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  • Writer's pictureDavid Beckmann

Pray for President Elect Biden

I am grateful for the leadership of the U.S. Conference of Catholic Bishops (USCCB) in the early days of this dangerous post-election period. On November 7, Archbishop Jose Gomez, president of the USCCB, congratulated President Elect Biden and Vice President Elect Harris on their election. His statement began: “We thank God for the blessings of liberty. The American people have spoken in this election. Now is the time for our leaders to come together in a spirit of national unity and to commit themselves to dialogue and compromise for the common good.”

Pope Francis spoke with President-Elect Biden by phone yesterday; they talked about peace, poverty, climate change, and immigration. But it may be just as important that the president of the U.S. Conference of Catholic Bishops invited prayers for President-Elect Biden, since nearly half of the white Catholics in the country voted for President Trump.

On November 11, the National Association of Evangelicals (NAE) issued a similar statement: “We commit to pray for President-Elect Joe Biden, current President Donald Trump, Vice President-Elect Kamala Harris and current Vice President Mike Pence; for cooperation during the transition period; and for a peaceful transfer of power. We pray that our leaders will listen and speak to all Americans, including those who feel that they have been left out or unheard. We pray that they will help Americans come together, heal and serve the common good.

The NAE’s strong statement is especially important, since more than three-fourths of white Evangelicals reportedly voted for President Trump.

The National Council of Churches (NCC) is on the verge of issuing a similar statement. The USCCB, NAE, and NCC together include churches with nearly 100 million members. Some leaders of church bodies and other religious groups have also made statements along the same lines.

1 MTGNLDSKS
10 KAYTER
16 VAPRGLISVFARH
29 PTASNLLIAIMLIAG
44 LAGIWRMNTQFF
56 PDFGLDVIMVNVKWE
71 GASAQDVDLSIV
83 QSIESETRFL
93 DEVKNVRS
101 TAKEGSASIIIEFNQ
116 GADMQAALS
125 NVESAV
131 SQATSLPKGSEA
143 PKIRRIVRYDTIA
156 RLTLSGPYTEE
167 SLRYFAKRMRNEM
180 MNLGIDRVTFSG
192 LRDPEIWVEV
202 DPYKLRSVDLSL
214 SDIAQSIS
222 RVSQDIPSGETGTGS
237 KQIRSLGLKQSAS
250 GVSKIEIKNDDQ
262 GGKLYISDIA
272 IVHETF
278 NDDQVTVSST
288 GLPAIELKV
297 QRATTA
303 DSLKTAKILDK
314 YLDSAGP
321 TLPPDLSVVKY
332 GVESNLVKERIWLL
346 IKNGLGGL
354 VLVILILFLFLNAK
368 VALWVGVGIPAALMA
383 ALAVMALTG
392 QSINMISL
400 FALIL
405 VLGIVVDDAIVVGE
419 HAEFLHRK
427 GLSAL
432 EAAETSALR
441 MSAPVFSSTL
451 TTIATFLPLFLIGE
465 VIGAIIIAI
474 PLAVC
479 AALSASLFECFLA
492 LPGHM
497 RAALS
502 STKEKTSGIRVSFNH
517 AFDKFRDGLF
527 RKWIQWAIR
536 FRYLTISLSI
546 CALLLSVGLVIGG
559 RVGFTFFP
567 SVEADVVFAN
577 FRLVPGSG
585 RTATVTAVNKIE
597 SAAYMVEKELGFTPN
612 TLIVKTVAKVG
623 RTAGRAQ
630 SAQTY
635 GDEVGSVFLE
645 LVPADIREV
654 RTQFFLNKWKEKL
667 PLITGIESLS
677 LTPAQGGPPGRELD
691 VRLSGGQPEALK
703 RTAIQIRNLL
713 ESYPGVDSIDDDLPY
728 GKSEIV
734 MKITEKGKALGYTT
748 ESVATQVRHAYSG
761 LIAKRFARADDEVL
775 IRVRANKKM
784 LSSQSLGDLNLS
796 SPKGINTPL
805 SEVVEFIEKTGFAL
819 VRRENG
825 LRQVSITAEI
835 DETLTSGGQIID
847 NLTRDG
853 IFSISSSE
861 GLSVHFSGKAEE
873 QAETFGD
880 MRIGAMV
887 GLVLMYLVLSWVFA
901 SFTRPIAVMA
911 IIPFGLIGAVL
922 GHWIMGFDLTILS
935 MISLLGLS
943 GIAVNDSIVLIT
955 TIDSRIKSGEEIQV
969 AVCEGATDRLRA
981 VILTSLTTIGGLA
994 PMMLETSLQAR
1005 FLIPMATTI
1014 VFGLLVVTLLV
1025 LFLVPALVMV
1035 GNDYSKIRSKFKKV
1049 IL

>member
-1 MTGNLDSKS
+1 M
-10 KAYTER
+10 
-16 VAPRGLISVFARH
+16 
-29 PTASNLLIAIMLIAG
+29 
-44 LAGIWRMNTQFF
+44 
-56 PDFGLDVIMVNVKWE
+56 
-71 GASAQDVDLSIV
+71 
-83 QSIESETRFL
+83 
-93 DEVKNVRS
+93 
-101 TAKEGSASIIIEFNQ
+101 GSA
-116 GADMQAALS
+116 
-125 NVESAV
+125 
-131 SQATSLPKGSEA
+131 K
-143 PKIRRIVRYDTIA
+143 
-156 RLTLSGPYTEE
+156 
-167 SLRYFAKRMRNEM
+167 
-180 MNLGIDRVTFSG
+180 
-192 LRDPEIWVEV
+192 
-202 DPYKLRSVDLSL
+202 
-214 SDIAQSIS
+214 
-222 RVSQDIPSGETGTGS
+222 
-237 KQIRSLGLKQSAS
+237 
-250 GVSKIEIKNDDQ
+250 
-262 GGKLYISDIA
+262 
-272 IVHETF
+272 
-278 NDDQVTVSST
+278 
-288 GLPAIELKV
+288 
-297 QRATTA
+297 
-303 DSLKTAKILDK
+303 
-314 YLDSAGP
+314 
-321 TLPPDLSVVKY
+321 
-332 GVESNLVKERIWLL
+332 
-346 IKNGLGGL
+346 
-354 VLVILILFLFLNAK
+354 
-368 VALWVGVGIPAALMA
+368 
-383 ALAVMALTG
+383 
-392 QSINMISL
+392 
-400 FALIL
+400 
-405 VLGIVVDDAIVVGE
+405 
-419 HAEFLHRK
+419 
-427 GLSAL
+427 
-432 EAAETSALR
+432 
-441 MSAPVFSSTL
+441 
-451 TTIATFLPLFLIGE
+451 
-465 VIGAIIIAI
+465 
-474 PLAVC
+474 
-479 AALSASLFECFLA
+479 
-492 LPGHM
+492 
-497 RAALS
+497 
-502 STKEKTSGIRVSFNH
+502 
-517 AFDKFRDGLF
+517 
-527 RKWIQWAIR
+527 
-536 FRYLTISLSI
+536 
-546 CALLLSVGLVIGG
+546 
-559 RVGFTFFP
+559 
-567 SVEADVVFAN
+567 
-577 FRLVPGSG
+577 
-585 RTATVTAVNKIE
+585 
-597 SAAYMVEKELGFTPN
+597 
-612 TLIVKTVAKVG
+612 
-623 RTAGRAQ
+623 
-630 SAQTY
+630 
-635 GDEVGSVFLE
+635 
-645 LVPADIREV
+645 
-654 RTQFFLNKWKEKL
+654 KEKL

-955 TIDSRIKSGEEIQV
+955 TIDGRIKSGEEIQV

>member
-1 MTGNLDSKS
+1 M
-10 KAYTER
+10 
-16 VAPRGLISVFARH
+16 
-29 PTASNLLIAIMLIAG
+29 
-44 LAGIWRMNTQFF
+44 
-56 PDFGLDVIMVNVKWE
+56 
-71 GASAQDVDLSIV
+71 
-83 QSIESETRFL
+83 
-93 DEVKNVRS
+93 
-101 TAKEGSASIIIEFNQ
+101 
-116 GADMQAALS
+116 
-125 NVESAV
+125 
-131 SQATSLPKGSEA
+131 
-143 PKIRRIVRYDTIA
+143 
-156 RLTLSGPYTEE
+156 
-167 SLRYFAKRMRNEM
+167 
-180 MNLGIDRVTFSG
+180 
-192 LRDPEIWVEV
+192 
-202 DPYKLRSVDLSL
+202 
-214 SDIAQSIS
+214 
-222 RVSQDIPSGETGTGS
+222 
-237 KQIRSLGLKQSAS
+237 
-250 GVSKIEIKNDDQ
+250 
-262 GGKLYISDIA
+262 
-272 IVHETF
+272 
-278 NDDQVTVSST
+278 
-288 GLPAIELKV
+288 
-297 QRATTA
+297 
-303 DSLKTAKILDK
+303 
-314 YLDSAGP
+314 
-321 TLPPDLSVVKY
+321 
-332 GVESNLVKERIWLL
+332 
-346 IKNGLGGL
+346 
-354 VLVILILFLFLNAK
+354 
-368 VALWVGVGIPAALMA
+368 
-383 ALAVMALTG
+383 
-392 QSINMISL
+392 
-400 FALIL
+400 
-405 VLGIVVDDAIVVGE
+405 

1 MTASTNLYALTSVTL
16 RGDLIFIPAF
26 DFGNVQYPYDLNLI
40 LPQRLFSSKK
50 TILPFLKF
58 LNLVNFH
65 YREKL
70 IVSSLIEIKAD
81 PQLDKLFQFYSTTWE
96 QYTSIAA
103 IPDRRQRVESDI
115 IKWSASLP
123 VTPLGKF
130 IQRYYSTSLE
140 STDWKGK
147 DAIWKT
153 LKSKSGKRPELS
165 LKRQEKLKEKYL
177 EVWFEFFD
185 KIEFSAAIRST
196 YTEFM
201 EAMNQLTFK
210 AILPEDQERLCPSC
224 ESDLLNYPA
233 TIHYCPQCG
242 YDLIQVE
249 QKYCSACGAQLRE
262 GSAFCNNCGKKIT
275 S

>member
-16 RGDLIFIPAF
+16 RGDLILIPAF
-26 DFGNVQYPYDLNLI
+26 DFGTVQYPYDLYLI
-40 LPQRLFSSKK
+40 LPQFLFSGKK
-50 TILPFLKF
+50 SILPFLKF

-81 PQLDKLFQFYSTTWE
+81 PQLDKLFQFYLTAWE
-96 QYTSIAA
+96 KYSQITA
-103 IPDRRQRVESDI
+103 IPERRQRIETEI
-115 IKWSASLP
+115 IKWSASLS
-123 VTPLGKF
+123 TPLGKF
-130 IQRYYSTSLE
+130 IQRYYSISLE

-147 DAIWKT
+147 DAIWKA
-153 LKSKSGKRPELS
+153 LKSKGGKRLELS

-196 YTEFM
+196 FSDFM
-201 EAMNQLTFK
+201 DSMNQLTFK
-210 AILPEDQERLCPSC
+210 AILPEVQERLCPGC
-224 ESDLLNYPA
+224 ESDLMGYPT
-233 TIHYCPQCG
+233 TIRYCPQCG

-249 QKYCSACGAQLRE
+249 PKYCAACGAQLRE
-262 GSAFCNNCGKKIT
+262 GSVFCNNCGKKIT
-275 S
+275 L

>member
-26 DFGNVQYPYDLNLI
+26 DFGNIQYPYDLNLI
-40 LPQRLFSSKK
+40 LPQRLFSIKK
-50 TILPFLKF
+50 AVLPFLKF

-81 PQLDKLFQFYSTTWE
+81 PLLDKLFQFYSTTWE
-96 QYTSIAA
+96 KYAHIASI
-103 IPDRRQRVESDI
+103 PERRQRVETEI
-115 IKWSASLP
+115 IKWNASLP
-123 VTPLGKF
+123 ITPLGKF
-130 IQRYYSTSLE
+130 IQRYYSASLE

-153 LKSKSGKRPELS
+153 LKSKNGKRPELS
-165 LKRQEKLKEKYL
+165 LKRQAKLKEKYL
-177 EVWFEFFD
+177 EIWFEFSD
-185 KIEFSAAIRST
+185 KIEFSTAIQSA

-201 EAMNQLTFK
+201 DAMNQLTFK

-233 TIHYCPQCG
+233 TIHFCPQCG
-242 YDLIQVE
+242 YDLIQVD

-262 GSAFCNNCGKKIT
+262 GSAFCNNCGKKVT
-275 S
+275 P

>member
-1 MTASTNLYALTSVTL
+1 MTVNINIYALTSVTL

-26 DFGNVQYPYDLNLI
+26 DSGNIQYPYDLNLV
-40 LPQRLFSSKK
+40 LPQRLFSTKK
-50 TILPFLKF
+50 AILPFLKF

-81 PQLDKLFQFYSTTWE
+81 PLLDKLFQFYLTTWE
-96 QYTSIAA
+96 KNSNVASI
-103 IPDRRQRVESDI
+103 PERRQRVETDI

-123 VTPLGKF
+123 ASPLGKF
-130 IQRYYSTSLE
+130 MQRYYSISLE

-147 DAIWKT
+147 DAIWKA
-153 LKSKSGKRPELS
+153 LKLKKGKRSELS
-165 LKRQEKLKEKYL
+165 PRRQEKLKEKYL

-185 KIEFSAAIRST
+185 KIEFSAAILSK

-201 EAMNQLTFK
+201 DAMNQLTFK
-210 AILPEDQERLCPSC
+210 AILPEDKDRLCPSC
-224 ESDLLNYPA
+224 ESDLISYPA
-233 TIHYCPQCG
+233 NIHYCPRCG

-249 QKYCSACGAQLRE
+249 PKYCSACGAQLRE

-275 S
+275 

Meanwhile, the National African American Clergy Network and Sojourners are working with others to secure a free and fair run-off election for Georgia’s two Senate seats on January 5. They recruited 1,000 clergy to be present at 60 polling places in nine states on November 3. That helped to maintain peace and protect the right of African-Americans to vote. Sojourners is providing an ongoing stream of information about transition risks and what we can do about them. You can sign up here.

President Trump and some of his allies are doing everything they can, by hook or by crook, to discredit the election. Election authorities across the country and the courts have found no serious irregularities, but Trump and some of his supporters seem likely to continue propagating their dangerous story. It might help them justify some interference in the transition process and, in any case, will stir up resentment among some voters for years to come.

As churches, synagogues, and mosques gather (for the most part digitally) during this time of transition, I hope they will pray for President-Elect Biden and all our elected leaders in this unsettled time. People across the political spectrum are anxious, and it will do us all good to entrust the future to our loving God. Families will gather or at least touch base on Thanksgiving, and many families include both liberal and conservative people. We’ll do a service to the nation if we can articulate prayers for our leaders that are grounded in reality and make it possible for everybody to say amen.


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